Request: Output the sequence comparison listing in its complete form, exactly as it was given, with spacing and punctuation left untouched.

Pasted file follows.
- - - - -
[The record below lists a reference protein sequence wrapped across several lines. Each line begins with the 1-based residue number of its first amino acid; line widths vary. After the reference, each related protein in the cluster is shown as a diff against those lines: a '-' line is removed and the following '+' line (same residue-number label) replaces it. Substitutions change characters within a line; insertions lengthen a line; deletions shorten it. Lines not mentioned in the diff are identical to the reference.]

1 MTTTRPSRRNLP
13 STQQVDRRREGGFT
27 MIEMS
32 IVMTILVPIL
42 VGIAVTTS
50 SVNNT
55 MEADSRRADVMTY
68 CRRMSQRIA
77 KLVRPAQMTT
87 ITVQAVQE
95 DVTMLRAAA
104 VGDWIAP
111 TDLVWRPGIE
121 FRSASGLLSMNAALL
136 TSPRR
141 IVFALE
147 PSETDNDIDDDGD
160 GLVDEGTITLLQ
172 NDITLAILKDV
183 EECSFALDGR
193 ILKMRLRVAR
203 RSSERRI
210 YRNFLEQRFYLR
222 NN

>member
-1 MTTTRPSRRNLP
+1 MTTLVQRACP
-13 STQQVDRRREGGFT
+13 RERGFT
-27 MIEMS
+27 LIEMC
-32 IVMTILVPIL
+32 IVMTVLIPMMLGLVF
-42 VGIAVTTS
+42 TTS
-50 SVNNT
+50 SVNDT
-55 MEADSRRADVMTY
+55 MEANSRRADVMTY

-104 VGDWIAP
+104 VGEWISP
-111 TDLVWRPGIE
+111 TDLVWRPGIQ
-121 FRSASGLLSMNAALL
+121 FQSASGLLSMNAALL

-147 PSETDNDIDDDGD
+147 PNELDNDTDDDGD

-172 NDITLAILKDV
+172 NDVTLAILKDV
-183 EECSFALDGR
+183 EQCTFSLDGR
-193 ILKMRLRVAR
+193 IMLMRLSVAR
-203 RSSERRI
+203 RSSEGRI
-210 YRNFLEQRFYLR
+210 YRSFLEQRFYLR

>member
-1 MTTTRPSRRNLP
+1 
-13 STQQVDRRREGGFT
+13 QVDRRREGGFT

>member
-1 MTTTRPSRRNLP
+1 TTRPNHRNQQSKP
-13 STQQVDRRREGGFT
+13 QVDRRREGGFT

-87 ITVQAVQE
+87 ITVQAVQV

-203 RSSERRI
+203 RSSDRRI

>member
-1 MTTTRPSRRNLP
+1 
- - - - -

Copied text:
[The record below lists a reference protein sequence wrapped across several lines. Each line begins with the 1-based residue number of its first amino acid; line widths vary. After the reference, each related protein in the cluster is shown as a diff against those lines: a '-' line is removed and the following '+' line (same residue-number label) replaces it. Substitutions change characters within a line; insertions lengthen a line; deletions shorten it. Lines not mentioned in the diff are identical to the reference.]

1 MTTTRPSRRNLP
13 STQQVDRRREGGFT
27 MIEMS
32 IVMTILVPIL
42 VGIAVTTS
50 SVNNT
55 MEADSRRADVMTY
68 CRRMSQRIA
77 KLVRPAQMTT
87 ITVQAVQE
95 DVTMLRAAA
104 VGDWIAP
111 TDLVWRPGIE
121 FRSASGLLSMNAALL
136 TSPRR
141 IVFALE
147 PSETDNDIDDDGD
160 GLVDEGTITLLQ
172 NDITLAILKDV
183 EECSFALDGR
193 ILKMRLRVAR
203 RSSERRI
210 YRNFLEQRFYLR
222 NN

>member
-1 MTTTRPSRRNLP
+1 MTTLVQRACP
-13 STQQVDRRREGGFT
+13 RERGFT
-27 MIEMS
+27 LIEMC
-32 IVMTILVPIL
+32 IVMTVLIPMMLGLVF
-42 VGIAVTTS
+42 TTS
-50 SVNNT
+50 SVNDT
-55 MEADSRRADVMTY
+55 MEANSRRADVMTY

-104 VGDWIAP
+104 VGEWISP
-111 TDLVWRPGIE
+111 TDLVWRPGIQ
-121 FRSASGLLSMNAALL
+121 FQSASGLLSMNAALL

-147 PSETDNDIDDDGD
+147 PNELDNDTDDDGD

-172 NDITLAILKDV
+172 NDVTLAILKDV
-183 EECSFALDGR
+183 EQCTFSLDGR
-193 ILKMRLRVAR
+193 IMLMRLSVAR
-203 RSSERRI
+203 RSSEGRI
-210 YRNFLEQRFYLR
+210 YRSFLEQRFYLR

>member
-1 MTTTRPSRRNLP
+1 
-13 STQQVDRRREGGFT
+13 QVDRRREGGFT

>member
-1 MTTTRPSRRNLP
+1 TTRPNHRNQQSKP
-13 STQQVDRRREGGFT
+13 QVDRRREGGFT

-87 ITVQAVQE
+87 ITVQAVQV

-203 RSSERRI
+203 RSSDRRI

>member
-1 MTTTRPSRRNLP
+1 